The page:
Pulling our annual New Year Book together is never straightforward. We’ve been greeting the New Year this way now for twenty years, and we can safely say that no two have been much alike. From the beginning the plan has been to find interesting content first, and fit it to whatever paper is about the place. So usually they have been printed on carefully stored off-cuts from books, and designed to minimize waste as well as to look nice. When all goes according to plan, they are printed in our break between Christmas and New Year, when we lay aside the current project and devote the week to this jeu d’esprit.
The content came easily this year: we were impressed with Vona Groarke’s poem as soon as we read it – high on the wall in the atrium at John Rylands Library (see the last post for the context), and were pleased to have her permission to publish it. At this time of year when we metaphorically archive the events and achievements of the past year and mentally prepare ourselves for the year to come, it seemed particularly apt.
Although we hope to print a large broadsheet version, printed in 12-point type, the poem makes a handsome 20th New Year Booklet. We found some Wookey Hole mould-made off cuts for the content, hand-set and printed the poem in Lectura type, and sewed the finished sheets into Murillo card covered with a decorated paper designed by Alan Drummond. To complete the whole we also made the envelopes to suit.
Although subscribers and Friends of the Press get copies in January, we do have some copies available for purchase from the website. Booklet and envelope come together in a plain brown wrapper.
It’s a busy time of year in Manchester. The Christmas Fair is in full swing in the increasing number of traffic-free streets in the city centre, its stalls delighting us with prize-winning cheeses from Preston, decorated coffee mugs from the Fire Station in Salford, freshly baked coconut macaroons, and many such earthly delights. In the atrium at the John Rylands Library on Deansgate is more, an exhibition of portraits of recent collaborators and patrons of the library. Portrait of a Living Archive, which runs until 13 January in the New Year, is the work of two of Rylands’ staff photographers, Gwen Jones and James Robinson. This exhibition turns the traditional image of a library as musty shelves and old books on its head, showing instead a few of the people who insure that Rylands continues to develop.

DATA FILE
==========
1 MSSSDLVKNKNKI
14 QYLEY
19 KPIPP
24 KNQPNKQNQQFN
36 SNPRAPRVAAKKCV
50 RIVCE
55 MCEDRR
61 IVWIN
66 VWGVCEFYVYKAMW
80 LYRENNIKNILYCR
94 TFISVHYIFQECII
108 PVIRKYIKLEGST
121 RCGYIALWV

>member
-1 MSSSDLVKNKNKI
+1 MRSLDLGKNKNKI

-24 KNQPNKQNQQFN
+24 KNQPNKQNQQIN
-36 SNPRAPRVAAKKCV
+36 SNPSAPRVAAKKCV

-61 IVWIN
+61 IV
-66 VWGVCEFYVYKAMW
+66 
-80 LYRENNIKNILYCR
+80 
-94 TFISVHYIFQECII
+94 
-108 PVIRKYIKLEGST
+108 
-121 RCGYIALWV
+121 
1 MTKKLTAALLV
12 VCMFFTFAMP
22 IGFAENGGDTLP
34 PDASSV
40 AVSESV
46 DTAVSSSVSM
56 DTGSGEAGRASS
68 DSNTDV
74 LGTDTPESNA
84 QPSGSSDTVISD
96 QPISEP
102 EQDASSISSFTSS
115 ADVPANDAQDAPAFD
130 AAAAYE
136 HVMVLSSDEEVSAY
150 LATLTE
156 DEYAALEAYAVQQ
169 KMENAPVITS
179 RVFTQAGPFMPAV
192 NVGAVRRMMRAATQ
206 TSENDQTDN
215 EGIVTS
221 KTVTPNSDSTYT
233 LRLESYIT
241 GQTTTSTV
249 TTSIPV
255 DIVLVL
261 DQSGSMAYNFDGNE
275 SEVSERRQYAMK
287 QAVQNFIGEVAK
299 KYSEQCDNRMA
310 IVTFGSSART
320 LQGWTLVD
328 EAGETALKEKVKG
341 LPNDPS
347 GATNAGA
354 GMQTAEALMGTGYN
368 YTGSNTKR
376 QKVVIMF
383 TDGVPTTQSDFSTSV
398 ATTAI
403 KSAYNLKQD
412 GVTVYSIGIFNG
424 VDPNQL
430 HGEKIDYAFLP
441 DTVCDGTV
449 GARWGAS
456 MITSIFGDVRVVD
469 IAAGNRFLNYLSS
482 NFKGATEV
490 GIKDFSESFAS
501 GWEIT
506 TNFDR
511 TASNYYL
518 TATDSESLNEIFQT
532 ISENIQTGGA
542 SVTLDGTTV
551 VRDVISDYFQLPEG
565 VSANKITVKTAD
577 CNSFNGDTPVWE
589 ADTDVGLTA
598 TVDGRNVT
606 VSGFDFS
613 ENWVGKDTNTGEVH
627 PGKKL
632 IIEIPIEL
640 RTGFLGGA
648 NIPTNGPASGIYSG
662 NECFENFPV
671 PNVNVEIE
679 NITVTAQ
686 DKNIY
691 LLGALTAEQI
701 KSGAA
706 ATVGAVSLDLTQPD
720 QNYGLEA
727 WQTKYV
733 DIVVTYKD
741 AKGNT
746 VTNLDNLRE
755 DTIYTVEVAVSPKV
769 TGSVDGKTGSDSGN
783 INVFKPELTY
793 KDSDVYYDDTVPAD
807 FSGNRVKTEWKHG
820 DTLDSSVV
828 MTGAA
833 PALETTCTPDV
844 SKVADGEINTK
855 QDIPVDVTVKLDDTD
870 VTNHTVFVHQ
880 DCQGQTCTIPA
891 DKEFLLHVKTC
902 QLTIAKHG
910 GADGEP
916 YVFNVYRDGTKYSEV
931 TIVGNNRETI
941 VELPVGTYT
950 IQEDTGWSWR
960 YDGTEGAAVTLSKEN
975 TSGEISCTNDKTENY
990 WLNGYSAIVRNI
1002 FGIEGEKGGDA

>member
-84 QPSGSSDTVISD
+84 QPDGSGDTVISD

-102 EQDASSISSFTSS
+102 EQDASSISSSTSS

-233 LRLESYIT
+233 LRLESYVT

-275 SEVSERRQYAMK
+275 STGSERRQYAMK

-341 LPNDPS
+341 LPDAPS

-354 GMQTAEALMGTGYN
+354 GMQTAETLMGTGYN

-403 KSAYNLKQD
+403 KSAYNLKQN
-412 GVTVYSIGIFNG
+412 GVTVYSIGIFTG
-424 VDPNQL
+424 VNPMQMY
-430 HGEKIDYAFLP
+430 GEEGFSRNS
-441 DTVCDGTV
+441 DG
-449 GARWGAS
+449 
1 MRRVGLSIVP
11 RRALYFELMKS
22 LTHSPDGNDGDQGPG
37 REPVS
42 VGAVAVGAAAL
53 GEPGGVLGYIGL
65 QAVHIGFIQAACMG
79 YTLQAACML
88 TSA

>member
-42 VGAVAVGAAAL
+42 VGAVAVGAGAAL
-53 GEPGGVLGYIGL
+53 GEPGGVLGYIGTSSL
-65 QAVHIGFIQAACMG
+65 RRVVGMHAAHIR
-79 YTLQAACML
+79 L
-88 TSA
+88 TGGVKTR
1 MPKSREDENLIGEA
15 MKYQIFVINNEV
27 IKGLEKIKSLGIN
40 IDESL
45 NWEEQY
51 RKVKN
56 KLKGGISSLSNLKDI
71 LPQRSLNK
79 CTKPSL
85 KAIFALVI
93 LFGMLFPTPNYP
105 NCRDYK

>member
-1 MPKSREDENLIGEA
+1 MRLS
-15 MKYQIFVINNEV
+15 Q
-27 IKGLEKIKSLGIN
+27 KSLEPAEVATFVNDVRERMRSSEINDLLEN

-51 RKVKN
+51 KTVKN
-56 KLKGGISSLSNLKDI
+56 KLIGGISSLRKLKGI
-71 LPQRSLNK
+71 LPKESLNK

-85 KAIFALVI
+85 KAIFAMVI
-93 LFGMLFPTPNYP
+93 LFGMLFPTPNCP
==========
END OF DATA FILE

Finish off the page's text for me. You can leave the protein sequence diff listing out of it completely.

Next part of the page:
A portrait of Graham is included in the exhibition. Like the others, it aims to show its subject in his working environment. This photo, which perhaps gives a bit too much prominence to our Skipper, was one of the rejected proofs, so we persuaded Jamie to let us have a copy to show here. Although the portrait in the exhibition excludes Skipper, it includes a fair slice the workshop.
Other portraits show bookbinders Dominic Riley and Paul Delrue; Eleanor Crawford and Michael Schmidt of Carcanet Press, Manchester calligrapher Stephen Raw, who designs many of their book covers, and the authors Mary Griffiths and Robyn Marsack. Carcanet’s archive is housed in the Library. Poets Elaine Feinstein and Grevel Lindop, whose archives are also in the Library, are included in the exhibition, as is Vona Groarke. Each of the portraits is accompanied by a short autobiographical statement. Vona, whose archive in the Library is classified as Accession 9, Box 4, offered a poem with that title, which Gwen and James have reproduced to stunning effect high on the atrium wall. It will be published as our twentieth New Year Book early in January.
With everyone from Eye Magazine to Birds of Ohio talking about Enid Marx, her designs, and her prominence in the fabulous exhibition at Compton Verney (through 15 December 2013) we thought it might be fun to show a few of her illustrations from our 1996 chapbook Who Killed Cock Robin. These tiny wood engravings, printed from the wood, re-use the blocks she cut for Nursery Rhymes (Chatto & Windus, 1939). They make a amusing contrast with the large linocuts she produced for Marco’s Animal Alphabet, yet for all the difference in size, they share her trademark energetic cutting and her ability to use simple black and white contrast to good effect.